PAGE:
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May is Mental Health Awareness Month

This awareness month officially began in 1949 when Mental Health America launched Mental Health Week to educate people about mental illness and mental health. This week has since turned into an entire awareness month. May is a time to raise awareness of those living with mental or behavioral health issues and to help reduce the stigma so many experience. This year’s theme is “Together for Mental Health.” The goal of this awareness month according to NAMI (National Alliance on Mental Illness) is that “together, we can realize our shared vision of a nation where anyone affected by mental illness can get the appropriate support and quality of care to live healthy, fulfilling lives.”



The Intersection of Abuse and Mental Health

According to the National Institute of Mental Health, nearly one in five U.S. adults live with a mental illness (52.9 million in 2020). There is also an overlap between mental illness and abuse, both for people who abuse and people who experience abuse. Here are three ways that mental health and abuse overlap:

  • Mental illness is often cited as a reason that people abuse.

  • However, mental illness DOES NOT cause abuse. As the National Center Against Domestic Violence states: “Abusive behavior in an intimate partner relationship and mental illness are two separate entities." There is never an excuse for abuse.

  • Mental health (or illness) can be used as a weapon.

  • Mental health coercion is a commonly used tactic and can include: "deliberately attempting to undermine a survivor’s sanity; preventing a survivor from accessing treatment; controlling a survivor’s medication; using a survivor’s mental health status to discredit them; manipulating the police or influencing child custody decisions; or engaging mental health stigma to make a survivor think no one will believe them."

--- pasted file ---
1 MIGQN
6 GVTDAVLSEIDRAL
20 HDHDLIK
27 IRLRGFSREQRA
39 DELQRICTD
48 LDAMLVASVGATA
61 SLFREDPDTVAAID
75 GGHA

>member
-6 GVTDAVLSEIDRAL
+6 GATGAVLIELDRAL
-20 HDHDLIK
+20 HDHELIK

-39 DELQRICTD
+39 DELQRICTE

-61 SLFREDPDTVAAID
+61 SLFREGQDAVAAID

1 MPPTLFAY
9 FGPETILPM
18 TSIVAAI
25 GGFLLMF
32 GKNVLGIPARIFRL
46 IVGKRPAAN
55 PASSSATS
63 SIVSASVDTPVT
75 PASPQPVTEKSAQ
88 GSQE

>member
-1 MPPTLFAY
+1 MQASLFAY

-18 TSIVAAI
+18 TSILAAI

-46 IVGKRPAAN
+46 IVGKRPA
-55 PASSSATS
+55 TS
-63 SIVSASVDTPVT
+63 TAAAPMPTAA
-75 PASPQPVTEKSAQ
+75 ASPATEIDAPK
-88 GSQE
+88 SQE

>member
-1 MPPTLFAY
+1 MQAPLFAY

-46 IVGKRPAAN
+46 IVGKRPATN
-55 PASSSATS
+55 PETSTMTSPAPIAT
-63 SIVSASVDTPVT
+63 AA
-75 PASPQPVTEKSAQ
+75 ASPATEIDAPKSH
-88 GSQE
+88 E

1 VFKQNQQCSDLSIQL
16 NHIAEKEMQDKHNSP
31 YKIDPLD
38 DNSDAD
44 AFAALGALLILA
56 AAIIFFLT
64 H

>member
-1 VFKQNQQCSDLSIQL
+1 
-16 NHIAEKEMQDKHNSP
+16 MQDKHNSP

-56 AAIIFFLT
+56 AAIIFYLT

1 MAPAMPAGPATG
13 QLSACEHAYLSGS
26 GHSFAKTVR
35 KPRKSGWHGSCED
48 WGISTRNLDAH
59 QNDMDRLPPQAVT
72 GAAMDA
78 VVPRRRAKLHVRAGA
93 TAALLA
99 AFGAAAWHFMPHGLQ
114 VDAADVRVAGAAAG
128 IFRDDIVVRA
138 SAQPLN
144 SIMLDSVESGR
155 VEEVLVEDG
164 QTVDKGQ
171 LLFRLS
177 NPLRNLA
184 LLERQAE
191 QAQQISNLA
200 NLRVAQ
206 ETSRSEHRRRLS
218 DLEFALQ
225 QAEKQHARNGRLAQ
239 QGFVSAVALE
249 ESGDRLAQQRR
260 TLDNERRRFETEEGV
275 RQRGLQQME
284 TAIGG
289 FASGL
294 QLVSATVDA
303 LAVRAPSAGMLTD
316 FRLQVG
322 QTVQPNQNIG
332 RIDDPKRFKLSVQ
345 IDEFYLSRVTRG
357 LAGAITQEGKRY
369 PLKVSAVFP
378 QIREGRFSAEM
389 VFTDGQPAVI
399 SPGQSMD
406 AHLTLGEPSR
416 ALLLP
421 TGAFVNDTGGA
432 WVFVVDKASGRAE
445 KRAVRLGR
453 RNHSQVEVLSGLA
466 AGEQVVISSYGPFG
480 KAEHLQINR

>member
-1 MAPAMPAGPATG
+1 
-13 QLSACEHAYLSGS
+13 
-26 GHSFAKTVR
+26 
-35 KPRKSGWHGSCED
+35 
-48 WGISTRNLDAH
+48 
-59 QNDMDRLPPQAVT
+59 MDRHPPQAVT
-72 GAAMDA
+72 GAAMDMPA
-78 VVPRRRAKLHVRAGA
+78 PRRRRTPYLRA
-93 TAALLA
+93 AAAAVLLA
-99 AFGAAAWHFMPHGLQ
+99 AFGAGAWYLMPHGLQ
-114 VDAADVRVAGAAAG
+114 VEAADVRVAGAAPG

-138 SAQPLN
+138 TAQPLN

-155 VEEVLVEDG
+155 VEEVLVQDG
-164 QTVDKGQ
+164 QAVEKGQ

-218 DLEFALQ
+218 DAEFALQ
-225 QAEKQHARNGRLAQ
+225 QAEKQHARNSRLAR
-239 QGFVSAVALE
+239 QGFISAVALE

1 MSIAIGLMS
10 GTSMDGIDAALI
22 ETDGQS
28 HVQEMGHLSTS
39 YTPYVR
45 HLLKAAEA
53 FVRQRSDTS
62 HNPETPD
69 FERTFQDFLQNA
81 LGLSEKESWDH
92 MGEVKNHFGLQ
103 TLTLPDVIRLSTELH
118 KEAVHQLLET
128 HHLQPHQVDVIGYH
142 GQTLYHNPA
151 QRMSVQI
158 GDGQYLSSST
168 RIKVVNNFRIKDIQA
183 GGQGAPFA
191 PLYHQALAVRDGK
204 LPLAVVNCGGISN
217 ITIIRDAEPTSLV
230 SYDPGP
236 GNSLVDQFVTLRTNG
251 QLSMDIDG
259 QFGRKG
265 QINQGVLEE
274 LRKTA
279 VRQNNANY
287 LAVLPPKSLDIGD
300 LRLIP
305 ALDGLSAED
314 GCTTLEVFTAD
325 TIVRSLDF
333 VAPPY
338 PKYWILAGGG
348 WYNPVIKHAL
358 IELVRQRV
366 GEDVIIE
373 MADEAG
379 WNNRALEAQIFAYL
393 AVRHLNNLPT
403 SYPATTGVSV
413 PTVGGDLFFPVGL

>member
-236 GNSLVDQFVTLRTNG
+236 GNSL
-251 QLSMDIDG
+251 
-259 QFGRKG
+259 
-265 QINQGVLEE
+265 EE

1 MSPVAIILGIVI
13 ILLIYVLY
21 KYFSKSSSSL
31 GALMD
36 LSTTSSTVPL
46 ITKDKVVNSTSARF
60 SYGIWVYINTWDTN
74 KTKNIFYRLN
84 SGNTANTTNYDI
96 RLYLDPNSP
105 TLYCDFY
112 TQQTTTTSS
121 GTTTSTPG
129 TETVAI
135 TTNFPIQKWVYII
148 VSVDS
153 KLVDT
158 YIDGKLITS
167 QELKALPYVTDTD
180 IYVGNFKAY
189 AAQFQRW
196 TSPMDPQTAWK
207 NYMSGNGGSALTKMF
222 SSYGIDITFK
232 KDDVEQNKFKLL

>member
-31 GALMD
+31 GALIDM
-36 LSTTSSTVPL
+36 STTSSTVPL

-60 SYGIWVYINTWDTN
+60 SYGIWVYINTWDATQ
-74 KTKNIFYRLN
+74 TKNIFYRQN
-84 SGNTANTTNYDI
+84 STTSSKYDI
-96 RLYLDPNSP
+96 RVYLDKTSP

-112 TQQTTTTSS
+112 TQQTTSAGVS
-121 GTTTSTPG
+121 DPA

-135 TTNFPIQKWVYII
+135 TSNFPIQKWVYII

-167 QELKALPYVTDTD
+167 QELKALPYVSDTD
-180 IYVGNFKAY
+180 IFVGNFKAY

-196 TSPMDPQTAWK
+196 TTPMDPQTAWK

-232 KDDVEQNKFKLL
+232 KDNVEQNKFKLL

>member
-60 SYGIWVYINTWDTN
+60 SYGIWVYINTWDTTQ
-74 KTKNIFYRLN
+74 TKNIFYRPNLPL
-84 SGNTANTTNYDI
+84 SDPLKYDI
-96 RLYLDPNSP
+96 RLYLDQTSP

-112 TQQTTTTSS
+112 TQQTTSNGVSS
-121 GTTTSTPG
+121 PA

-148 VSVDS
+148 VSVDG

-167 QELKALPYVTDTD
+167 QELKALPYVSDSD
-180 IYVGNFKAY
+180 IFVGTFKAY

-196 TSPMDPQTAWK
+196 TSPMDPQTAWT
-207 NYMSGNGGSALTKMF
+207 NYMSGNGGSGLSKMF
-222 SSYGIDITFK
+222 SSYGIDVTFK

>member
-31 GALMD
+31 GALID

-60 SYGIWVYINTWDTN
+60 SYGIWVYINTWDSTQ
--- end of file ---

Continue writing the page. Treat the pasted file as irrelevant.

• Abuse can cause mental health issues.

  • People who have experienced abuse are at a higher risk of developing a mental health condition, such as depression, anxiety, or post-traumatic stress disorder (PTSD). According to several studies, “on average, more than half of the women seen in mental health settings are being or have been abused by an intimate partner.”

Resources for Supporting People Experiencing Abuse with a Mental Health Focus


There are many important resources to help people experiencing abuse. We have included a few resources below that focus on the intersection of abuse and mental health that are primarily directed toward advocates or people providing support for survivors rather than the survivors themselves.


Thinking about Trauma in the Context of DV Advocacy: An Integrated Approach” from the National Center on Domestic Violence, Trauma, & Mental Health.


Coercion Related to Mental Health and Substance Use in the Context of Intimate Partner Violence: A Toolkit” “This toolkit provides trauma-informed guidance on integrating questions about mental health and substance use coercion into routine mental health and substance use histories and into in-depth intimate partner violence (IPV) assessments in primary care and behavioral health settings. This toolkit is intended to be used in conjunction with comprehensive guidance on trauma-informed approaches to screening, assessment, and brief intervention for intimate partner violence in healthcare, mental health, and substance abuse treatment settings (For additional guidance, see the resources section of the toolkit).”


Directory of Consumer-Driven Services This directory is a project of the National Mental Health Consumers' Self-Help Clearinghouse. The purpose of the directory is to provide consumers, researchers, administrators, service providers, and others with a comprehensive central resource for information on national and local consumer-driven programs. Such programs have a proven track record in helping people recover from mental illnesses.